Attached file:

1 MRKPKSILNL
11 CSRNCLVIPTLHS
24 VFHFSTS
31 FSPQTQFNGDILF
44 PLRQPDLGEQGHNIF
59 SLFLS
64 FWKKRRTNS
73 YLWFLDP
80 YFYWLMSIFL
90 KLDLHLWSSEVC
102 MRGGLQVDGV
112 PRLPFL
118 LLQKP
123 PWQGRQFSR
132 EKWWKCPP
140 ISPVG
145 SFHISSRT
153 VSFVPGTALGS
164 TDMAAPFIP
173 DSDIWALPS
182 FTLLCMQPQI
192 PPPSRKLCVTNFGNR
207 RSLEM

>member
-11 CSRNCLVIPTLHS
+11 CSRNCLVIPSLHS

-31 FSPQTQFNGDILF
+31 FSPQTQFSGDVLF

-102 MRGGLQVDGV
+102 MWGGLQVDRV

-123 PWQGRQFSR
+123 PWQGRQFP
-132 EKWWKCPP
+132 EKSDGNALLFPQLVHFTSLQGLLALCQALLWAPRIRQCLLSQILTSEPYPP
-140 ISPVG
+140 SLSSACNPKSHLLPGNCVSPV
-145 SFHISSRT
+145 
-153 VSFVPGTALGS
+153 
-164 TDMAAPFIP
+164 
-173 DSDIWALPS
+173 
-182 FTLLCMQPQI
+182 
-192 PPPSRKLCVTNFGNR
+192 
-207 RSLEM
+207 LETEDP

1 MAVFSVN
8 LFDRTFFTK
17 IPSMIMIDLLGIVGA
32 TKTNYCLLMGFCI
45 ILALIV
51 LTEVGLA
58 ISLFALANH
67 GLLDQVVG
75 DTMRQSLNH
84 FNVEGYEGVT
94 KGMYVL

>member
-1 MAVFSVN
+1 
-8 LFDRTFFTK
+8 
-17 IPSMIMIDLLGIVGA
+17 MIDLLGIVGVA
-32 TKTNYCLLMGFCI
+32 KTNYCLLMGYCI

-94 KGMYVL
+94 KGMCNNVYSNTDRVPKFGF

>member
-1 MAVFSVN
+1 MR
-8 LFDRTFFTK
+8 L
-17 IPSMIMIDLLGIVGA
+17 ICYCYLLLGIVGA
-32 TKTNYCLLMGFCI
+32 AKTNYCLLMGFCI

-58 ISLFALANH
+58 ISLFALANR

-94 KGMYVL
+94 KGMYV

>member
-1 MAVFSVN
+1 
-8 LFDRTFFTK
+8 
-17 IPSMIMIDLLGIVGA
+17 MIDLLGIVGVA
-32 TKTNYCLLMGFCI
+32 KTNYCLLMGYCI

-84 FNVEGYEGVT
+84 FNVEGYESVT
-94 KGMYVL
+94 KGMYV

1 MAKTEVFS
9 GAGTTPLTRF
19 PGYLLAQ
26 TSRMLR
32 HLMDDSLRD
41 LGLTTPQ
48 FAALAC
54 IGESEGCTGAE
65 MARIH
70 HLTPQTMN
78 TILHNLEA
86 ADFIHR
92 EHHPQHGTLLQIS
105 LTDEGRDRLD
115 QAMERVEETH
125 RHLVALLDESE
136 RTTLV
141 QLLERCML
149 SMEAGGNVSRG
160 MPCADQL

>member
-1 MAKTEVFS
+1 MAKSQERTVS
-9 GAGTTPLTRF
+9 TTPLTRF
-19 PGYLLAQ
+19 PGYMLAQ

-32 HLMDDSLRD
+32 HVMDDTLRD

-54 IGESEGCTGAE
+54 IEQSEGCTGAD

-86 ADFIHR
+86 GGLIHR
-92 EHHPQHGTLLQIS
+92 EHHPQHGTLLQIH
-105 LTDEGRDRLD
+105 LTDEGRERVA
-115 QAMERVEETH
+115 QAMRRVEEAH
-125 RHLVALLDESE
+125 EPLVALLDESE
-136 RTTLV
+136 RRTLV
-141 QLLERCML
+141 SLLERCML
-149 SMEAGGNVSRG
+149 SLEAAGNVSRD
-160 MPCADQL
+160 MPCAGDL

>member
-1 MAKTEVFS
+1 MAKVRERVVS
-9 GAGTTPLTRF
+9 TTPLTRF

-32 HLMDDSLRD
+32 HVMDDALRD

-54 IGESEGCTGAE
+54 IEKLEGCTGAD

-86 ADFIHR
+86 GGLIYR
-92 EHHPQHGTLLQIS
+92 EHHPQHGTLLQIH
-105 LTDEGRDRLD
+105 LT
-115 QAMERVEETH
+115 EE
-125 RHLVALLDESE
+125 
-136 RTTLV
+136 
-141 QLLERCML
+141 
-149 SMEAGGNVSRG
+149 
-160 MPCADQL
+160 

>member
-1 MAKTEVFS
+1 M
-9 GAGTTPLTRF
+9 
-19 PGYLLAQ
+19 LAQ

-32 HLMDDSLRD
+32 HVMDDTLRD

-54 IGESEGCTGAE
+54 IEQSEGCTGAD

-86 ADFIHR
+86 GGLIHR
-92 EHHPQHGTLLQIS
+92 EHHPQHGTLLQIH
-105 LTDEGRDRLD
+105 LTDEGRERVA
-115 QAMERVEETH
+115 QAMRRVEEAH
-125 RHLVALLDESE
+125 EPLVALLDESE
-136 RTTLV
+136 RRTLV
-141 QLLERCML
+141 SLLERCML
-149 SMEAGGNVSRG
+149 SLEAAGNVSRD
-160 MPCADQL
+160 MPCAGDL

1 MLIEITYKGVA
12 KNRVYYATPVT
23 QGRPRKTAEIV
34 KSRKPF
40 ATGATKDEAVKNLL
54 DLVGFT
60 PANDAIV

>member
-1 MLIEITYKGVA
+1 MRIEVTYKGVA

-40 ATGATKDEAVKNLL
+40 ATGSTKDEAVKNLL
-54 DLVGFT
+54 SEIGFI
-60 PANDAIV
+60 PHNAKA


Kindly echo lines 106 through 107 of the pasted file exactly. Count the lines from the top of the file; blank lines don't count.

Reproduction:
54 IGESEGCTGAE
65 MARIH